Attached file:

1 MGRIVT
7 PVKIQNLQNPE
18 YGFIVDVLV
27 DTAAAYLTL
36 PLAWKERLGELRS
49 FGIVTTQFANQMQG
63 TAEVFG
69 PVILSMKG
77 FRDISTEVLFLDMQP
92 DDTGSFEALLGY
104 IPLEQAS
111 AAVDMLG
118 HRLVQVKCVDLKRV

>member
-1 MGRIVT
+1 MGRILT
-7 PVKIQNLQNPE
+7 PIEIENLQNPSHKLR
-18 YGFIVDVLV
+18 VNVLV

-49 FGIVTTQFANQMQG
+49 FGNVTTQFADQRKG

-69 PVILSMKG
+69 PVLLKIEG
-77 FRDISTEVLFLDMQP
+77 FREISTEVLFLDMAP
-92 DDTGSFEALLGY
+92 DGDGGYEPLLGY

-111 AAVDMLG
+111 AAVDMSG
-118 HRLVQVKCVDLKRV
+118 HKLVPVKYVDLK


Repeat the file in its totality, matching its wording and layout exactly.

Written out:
1 MGRIVT
7 PVKIQNLQNPE
18 YGFIVDVLV
27 DTAAAYLTL
36 PLAWKERLGELRS
49 FGIVTTQFANQMQG
63 TAEVFG
69 PVILSMKG
77 FRDISTEVLFLDMQP
92 DDTGSFEALLGY
104 IPLEQAS
111 AAVDMLG
118 HRLVQVKCVDLKRV

>member
-1 MGRIVT
+1 MGRILT
-7 PVKIQNLQNPE
+7 PIEIENLQNPSHKLR
-18 YGFIVDVLV
+18 VNVLV

-49 FGIVTTQFANQMQG
+49 FGNVTTQFADQRKG

-69 PVILSMKG
+69 PVLLKIEG
-77 FRDISTEVLFLDMQP
+77 FREISTEVLFLDMAP
-92 DDTGSFEALLGY
+92 DGDGGYEPLLGY

-111 AAVDMLG
+111 AAVDMSG
-118 HRLVQVKCVDLKRV
+118 HKLVPVKYVDLK